Mathews on refugees ART 600On a Saturday night after the terrorist attack in San Bernardino, a plastic replica hand grenade was left in the driveway of Baitus Salaam Mosque in Hawthorne, a municipality near the Los Angeles airport. Someone also spray-painted “Jesus” on the mosque’s front gate and crosses on the windows.

It would have been understandable if the Ahmadiyya Muslim Community mosque (Ahmadiyya is an international revival movement within Islam) had responded by erecting new walls or adding security. Instead, its members decided that the vandalism was an opportunity to connect with neighbors. So the mosque held an open house. “Extremism,” the community president Jalaluddin Ahmad said in an invitation to the event, “will not scare us into locking our mosques. Rather we will open the doors wider to educate all.”

If only the rest of California were responding to this moment in the same spirit as that mosque.

So far, we Californians—from everyday citizens to our top leaders—have demonstrated an abundance of ignorance and cowardice. But if we reversed course and thought of San Bernardino as an opportunity to reach out to others, we could emerge from these terrorist attacks as a better, safer, and even richer place.

Since the attack, California has seen a surge in vandalism and threats against mosques. And we’ve seen public authorities spread fear by overreacting to threats. Last week, the Los Angeles Unified School District committed the cardinal sin of responding to terror with terror by closing all of its 900-plus schools, serving 640,000 students, because of an implausible threat that other cities were quick to dismiss. Even more shamefully, local officials, instead of acknowledging their obvious error, are still defending the closing, which is sure to undermine public confidence in official statements during real emergencies.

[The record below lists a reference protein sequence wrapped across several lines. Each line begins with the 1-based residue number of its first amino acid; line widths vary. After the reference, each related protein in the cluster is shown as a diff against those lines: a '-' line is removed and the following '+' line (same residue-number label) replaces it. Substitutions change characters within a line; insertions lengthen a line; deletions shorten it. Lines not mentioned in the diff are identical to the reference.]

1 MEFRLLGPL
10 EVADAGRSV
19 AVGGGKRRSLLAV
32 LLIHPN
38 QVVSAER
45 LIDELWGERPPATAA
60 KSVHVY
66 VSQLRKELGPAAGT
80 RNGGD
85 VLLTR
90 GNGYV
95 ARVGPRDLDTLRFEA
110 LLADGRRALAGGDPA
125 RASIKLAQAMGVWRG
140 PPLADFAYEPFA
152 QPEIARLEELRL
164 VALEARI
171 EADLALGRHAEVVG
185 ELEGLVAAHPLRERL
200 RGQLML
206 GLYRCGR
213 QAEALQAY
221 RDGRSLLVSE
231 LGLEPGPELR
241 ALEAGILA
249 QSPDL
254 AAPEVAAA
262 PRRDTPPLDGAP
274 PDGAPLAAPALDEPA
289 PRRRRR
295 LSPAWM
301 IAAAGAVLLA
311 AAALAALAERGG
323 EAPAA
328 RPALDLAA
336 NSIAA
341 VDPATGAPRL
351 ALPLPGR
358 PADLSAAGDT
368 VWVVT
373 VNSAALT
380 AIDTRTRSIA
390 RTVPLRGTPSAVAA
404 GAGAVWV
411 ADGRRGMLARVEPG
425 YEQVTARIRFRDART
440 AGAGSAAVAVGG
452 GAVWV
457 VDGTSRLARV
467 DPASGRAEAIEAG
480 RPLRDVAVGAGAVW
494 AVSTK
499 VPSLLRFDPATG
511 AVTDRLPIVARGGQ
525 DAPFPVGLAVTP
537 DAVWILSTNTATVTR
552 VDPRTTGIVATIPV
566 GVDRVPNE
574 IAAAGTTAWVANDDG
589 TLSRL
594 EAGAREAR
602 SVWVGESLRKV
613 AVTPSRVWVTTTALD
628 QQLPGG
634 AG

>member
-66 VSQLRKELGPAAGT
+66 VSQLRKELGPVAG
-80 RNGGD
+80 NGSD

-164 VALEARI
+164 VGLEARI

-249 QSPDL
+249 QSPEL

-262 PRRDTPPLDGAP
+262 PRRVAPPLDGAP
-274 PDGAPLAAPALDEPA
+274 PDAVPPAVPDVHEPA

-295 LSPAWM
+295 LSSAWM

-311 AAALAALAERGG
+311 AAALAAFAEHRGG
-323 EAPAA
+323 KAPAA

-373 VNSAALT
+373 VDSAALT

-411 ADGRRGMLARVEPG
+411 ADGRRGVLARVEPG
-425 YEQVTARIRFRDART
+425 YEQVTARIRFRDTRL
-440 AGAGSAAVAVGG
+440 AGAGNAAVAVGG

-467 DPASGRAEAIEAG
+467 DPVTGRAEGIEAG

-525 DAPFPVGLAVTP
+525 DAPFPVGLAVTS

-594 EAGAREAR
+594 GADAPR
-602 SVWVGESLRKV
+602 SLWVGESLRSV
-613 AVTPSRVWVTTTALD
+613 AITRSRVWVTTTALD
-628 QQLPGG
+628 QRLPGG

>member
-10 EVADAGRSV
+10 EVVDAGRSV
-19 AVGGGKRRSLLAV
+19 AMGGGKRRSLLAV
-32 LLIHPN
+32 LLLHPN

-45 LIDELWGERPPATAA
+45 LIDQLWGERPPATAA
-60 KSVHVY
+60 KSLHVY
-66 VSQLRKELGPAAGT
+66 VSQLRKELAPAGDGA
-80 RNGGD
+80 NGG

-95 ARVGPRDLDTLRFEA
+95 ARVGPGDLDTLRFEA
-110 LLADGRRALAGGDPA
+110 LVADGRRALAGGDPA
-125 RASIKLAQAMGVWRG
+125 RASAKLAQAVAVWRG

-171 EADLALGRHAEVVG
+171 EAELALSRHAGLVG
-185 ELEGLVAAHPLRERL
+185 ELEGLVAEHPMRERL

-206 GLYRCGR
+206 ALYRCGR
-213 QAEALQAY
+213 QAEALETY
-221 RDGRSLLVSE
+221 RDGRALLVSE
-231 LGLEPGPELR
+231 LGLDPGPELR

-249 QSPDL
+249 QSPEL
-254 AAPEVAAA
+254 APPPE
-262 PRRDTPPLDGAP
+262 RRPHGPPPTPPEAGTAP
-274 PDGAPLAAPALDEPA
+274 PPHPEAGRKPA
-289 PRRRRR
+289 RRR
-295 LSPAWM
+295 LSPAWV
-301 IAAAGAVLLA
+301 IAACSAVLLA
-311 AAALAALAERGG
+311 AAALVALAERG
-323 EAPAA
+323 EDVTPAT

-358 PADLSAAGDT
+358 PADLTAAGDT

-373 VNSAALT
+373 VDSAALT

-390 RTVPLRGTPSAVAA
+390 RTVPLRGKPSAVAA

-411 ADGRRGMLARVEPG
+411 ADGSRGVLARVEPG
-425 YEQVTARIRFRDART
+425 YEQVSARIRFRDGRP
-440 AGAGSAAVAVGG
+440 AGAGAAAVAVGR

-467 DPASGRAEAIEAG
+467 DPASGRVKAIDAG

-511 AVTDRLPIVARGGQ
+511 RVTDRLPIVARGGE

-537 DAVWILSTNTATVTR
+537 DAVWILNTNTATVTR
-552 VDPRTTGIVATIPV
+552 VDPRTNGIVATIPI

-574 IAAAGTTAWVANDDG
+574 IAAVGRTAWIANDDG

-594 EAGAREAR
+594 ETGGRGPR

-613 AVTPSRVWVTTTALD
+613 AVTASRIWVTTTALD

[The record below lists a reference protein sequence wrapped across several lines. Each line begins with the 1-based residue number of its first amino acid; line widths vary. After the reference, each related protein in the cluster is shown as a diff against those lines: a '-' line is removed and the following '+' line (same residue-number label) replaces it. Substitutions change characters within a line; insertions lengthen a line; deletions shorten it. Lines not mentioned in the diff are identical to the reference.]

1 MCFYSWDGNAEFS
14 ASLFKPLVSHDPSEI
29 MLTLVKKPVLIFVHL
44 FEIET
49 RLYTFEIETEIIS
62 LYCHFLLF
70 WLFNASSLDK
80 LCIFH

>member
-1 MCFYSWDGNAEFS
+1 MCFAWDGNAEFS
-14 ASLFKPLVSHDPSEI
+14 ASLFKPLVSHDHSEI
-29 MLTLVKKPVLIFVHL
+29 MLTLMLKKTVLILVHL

We’re also seeing political opportunists of both parties use the attacks to advance law enforcement agendas. Take U.S. Senator Dianne Feinstein’s attempts to capitalize on the attacks on two fronts. First, she and others in Congress seek to force Silicon Valley to weaken the encryption that protects all of us from hacking so that law enforcement might more easily track terrorists, criminals, and missing persons. Second, she is demanding onerous new fingerprinting and visa requirements for visitors to California that will discourage foreign tourists—and hurt the millions of Californians who make their living in tourism-related businesses. In both cases, Feinstein, who has aged into a tool of the security state, effectively argues that millions of innocent people should be punished for the sins of a few terrorists.

Feinstein’s response is also a symptom of what might be diagnosed as the double fear complex: Politicians fear they might lose politically if they don’t cater to the wildest public fears of Muslims and terrorism. So we see some California Congressional Democrats joining Republicans in linking the attacks to concerns about Muslim refugees—an especially cruel and thoughtless response during the largest worldwide refugee crisis in decades.

Watching all of this is to observe Californians, in just a few short weeks, put the lie to all the values that used to define us as a state—our embrace of diversity, our welcoming stance towards outsiders of all kinds, our pride in our global connectedness, and our faith in decisions made on data and science instead of superstition and prejudice.

Stop the madness, California. Our state needs a hard and immediate U-turn, which starts with recognizing how the attacks connect California to the rest of the world. While we have always been connected by who we are—27 percent of us are foreign-born, twice the national percentage—and by our globally oriented economy, San Bernardino now connects us to people around the world as fellow victims of terrorism. We all saw the fear and horror and disruption of just one attack in one building in one small city of a state of 39 million. Imagine such scenes repeated far more often in places like Syria. How can we not respond by seeking to help our fellow victims—especially the refugees fleeing the same terror we’ve experienced?